In my last newsletter I talked about the map of healing from food compulsions and how you’re not carrying your healing, rather, your healing is carrying you. Many of you wrote to tell me how this newsletter spoke to you.
It seems so many of us have been trying to ‘move ourselves up the mountain’ – if only we can just ‘figure out’ what we need to do to heal, and then work really, really hard, we can create ‘healed selves.’
Certainly, having a map of healing – and understanding some basic principles of relational neuroscience and trauma – is important. Maps spark insight and awareness. They help us make sense of our experiences. And they orient us, giving us a sense of ‘where we are’ and ‘where we’re headed.
But knowing the map of healing is not the same thing as healing itself.
Navigating the anxiety of feeling ‘incomplete’
One of the inherent challenges – and opportunities – of healing is navigating the anxiety we feel about ‘being incomplete,’ ‘broken,’ or behind. We can feel so much anxiety about the gap: that place between where we are and where we want to – or where we think we should – be.
Healing is a spiral and full of mystery. And it’s also a developmental process – where we walk through one doorway, and then another, and then another. Some things build upon one another, like stair steps.
As Dr. Neufeld says, “It’s never too late. Healing is possible, but we have to start at the beginning.”
Beginnings are vulnerable: places where we feel our smallness and poverty, our not knowing and incompetence, and our fundamental innocence. We are not always comfortable with this innocence, with those places in us that are ignorant and young.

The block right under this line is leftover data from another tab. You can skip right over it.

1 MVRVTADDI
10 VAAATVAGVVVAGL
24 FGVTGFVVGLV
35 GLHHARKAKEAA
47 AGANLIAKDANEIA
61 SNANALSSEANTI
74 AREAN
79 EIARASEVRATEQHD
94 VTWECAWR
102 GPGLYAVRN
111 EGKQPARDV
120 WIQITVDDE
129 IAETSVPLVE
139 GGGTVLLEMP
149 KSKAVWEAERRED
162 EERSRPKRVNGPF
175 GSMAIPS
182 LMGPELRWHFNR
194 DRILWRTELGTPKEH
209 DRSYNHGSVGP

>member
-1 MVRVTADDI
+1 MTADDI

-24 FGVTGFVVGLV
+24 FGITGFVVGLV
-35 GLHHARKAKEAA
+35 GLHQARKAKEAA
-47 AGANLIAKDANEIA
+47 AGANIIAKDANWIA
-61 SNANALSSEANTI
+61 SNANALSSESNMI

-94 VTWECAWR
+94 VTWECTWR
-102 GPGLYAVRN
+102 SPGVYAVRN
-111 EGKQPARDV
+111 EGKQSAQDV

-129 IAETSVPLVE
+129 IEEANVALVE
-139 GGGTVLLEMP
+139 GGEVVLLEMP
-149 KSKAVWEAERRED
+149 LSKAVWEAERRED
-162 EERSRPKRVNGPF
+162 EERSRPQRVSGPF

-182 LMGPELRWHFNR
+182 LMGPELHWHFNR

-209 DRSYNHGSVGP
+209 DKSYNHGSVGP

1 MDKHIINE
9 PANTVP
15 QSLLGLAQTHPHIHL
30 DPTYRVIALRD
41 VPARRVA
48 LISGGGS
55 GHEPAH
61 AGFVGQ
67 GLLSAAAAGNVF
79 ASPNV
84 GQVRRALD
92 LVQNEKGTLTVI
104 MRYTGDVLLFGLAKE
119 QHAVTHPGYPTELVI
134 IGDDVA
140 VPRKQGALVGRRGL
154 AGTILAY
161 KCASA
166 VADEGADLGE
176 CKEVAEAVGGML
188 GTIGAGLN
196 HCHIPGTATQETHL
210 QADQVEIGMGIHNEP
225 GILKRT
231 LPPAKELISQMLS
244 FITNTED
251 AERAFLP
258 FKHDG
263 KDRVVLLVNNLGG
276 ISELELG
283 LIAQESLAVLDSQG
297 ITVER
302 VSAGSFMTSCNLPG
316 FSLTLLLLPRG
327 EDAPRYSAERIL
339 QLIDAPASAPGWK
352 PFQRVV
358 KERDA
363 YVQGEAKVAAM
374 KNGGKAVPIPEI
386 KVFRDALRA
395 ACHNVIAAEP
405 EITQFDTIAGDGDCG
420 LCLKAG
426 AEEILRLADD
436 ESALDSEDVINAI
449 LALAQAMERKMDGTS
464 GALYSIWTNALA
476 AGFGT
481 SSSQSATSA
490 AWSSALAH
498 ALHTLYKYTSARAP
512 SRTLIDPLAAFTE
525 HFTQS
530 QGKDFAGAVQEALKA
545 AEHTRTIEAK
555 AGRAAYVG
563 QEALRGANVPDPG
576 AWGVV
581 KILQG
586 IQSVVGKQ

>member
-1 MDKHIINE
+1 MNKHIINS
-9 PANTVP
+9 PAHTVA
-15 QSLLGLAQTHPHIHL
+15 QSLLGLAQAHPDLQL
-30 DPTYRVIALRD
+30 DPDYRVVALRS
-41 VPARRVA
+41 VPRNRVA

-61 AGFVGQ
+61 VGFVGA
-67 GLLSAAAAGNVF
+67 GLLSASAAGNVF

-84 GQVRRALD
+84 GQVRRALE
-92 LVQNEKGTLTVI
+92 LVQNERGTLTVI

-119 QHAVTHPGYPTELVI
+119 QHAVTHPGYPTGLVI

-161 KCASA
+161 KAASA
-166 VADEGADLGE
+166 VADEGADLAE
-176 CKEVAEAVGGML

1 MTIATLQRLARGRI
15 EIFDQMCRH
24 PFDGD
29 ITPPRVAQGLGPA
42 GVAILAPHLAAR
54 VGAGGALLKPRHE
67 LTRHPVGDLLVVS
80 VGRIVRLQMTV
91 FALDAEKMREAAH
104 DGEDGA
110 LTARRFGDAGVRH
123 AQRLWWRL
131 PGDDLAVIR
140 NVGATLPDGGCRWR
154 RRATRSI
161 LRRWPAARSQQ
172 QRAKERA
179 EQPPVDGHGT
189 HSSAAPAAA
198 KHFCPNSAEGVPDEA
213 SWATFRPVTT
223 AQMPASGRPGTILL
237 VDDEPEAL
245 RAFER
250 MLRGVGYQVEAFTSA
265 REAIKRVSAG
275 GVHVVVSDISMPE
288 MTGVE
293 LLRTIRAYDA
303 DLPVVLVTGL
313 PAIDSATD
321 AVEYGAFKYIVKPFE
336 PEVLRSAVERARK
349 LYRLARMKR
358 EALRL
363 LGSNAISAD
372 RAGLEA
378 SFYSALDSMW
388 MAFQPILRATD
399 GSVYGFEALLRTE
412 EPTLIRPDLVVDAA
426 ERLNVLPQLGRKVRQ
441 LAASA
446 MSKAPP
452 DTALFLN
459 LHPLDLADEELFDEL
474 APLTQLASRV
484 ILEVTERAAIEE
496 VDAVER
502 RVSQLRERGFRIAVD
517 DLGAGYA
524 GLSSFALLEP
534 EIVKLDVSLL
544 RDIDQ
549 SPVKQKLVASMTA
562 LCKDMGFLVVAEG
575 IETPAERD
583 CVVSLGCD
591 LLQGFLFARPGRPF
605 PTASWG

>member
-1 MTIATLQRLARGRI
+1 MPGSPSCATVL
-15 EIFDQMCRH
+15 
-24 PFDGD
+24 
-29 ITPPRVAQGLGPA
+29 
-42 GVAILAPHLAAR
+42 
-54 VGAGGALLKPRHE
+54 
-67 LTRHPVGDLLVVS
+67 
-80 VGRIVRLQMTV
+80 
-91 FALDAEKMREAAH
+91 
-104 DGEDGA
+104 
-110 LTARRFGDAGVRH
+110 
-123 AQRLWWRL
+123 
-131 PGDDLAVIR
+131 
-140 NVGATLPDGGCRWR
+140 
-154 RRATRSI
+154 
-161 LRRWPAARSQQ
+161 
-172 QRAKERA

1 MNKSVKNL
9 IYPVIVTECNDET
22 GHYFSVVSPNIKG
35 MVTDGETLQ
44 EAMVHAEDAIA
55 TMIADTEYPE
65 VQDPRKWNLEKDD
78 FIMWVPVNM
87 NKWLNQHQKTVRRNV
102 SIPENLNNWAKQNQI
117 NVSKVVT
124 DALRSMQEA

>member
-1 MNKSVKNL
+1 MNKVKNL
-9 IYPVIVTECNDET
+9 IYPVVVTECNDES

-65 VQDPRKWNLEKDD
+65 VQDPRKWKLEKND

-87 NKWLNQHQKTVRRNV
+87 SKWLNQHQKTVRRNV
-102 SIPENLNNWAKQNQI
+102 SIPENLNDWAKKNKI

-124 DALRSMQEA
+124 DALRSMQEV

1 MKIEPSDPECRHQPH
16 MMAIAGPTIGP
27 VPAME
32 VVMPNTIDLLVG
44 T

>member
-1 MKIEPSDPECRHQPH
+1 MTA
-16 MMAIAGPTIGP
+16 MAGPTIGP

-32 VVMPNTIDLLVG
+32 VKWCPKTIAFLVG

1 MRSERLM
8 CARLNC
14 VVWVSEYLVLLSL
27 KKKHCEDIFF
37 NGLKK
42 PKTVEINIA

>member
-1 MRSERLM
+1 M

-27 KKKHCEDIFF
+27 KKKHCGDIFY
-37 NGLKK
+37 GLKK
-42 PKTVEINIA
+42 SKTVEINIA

Feeling the vulnerability of ‘incompleteness’
Because of the developmental process’s sequential nature, and the vulnerability that accompanies our littleness, it’s understandable that we may want – and try – to hurry up the process and ‘become complete’ more quickly.
Often what lies underneath this drive is shame, anxiety and frustration: it’s not easy to be vulnerable, to feel that place of ‘incompleteness’ within us and to rest within it.
I remember when I tore a ligament in my hamstring in yoga class because I really wanted to be ‘someone who can do the splits’ before my body was ready.
Underneath this desire to do something really cool – like the splits – was a feeling of unworthiness, of ugliness: I saw beauty and wonder in the splits when I didn’t see these qualities within myself. And so I had to ‘have’ the splits, at all costs.
I imagine you have places in your life when you can see a similar wanting and feeling of deficiency. Sometimes this wanting arises as frustration, blame and self attack – ways we feel like we should be different.
If we get really quiet, and sift through the layers, we often find tender places underneath: those places in us that feel unlovable, unworthy, not enough and vulnerable to criticism from others.